Empowerment is at the core of this new generation of misfits, inspiring the youth of today to wear their identity on their sleeve. For Deijuvhs, the resonance of the word ‘misfit’ is simple. “A misfit is just being yourself, it doesn’t matter if everyone else is kind of the same,” he grins. “It’s cool to be yourself unapologetically.” For Jazmin, a unifying principle is heavy emotion, expressed in its purest, raw form. “I think it’s very cool to be on a playlist that is emotional. I love music that portrays a wide set of enhanced emotions.”
For Cody, it’s a term of solace that can extend top-down from artistry all the way to fans who are just discovering alternative music for the first time. “I was heavily bullied for a really long time. I feel like my whole life, I’ve always been ‘other’. I think alternative people as a whole can all resonate with it and understand it. If you’ve been alt. even a little bit, you know what it’s like to be picked on.”
So, what exactly is it that defines this new wave of misfits?
Unashamedly being yourself is a part of the answer, which, for all three of these artists, runs in their blood. “I think I’m kind of immune to the screams”, Jazmin tells us, having first started experimenting and innovating with their sound and visuals at just 15 years old. “Maybe I’m just immune to it, ’cause I’ve been doing shit for so long. I really just feel emotionally outside of this inside joke of the world.”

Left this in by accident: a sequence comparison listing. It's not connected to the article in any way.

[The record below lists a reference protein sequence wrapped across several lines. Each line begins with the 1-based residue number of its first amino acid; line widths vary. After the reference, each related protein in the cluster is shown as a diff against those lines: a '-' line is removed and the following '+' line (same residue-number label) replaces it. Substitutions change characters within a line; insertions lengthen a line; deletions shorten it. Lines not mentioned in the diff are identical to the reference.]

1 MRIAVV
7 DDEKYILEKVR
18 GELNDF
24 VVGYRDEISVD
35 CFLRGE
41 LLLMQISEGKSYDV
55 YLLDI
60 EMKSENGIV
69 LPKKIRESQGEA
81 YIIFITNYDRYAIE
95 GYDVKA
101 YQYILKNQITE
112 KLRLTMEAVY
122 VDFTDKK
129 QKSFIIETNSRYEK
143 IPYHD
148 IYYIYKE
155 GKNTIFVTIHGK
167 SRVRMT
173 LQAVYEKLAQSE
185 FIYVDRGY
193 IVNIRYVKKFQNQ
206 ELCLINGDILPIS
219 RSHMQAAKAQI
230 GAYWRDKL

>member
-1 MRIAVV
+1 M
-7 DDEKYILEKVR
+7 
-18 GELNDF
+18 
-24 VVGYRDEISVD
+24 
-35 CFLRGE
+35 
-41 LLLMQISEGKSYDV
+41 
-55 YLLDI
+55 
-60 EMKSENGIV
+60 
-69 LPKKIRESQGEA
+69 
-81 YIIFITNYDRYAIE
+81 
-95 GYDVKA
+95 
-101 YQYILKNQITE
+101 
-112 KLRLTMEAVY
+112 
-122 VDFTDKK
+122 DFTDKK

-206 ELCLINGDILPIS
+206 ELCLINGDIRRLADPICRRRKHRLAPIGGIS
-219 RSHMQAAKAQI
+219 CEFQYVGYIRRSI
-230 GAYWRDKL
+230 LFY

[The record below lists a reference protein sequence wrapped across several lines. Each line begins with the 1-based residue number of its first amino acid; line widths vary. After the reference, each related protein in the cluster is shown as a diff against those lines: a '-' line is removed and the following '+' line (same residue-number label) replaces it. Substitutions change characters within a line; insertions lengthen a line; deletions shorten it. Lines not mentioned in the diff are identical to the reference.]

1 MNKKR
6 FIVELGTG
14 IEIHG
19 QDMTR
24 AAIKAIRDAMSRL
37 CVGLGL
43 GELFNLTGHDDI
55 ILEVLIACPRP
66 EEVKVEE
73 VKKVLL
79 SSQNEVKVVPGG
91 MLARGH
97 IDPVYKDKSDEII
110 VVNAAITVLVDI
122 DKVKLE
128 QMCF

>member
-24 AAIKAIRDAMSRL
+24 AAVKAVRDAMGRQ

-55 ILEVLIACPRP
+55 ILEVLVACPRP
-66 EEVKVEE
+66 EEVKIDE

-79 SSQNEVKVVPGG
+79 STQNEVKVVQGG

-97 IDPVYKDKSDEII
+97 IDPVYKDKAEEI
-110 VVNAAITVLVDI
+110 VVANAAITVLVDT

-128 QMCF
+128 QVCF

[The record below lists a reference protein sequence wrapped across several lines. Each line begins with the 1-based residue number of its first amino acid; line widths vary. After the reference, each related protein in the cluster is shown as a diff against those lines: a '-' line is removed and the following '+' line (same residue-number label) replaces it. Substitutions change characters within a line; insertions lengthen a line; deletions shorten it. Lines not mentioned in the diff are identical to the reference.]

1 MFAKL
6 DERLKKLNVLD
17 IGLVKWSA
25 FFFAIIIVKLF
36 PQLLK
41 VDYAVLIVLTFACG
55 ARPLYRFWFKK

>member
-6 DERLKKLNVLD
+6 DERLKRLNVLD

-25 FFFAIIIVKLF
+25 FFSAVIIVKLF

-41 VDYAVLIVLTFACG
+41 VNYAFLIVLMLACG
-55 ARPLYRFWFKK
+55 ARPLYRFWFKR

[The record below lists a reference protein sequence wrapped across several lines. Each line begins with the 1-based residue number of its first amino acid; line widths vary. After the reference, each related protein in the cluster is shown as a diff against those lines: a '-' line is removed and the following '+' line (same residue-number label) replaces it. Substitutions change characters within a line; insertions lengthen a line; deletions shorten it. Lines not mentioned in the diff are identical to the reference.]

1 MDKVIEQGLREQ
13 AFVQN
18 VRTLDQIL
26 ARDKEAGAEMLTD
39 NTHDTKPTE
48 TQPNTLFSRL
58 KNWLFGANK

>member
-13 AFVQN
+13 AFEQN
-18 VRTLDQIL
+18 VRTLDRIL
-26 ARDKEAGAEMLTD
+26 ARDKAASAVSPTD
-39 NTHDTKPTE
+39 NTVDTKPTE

It’s a similar sentiment for Deijuvhs – his own universe is all he’s ever known. “I wouldn’t even say I was born weird, I wasn’t even born different,” he shrugs. “I was just born the way I am. I’ve always been a bit different and weird, but when there’s people like you” – he points around the table – “you guys are kinda normal to me. The other people are a bit weird. They’re the misfits, really. We’re just alternative, but like, alternative to what? I’m not alternative to alternative people, I just feel normal.”
This is telling of the culture that the contemporary alternative community prides itself on: actively trying to foster an environment that’s both welcoming and inclusive. For a scene that has been dominated by white male artists in the past, widespread representation is more important than ever – which is where this new generation of misfits is beginning to thrive. The mere term can be an encouraging one, a means by which to make sense of your individuality – as it is for Deijuvhs. “If I go to a rock show, I’m still looked at as being different, ’cause I’m a bit dark. So I resonate with the word ‘misfit’ – it’s a cool-ass word.”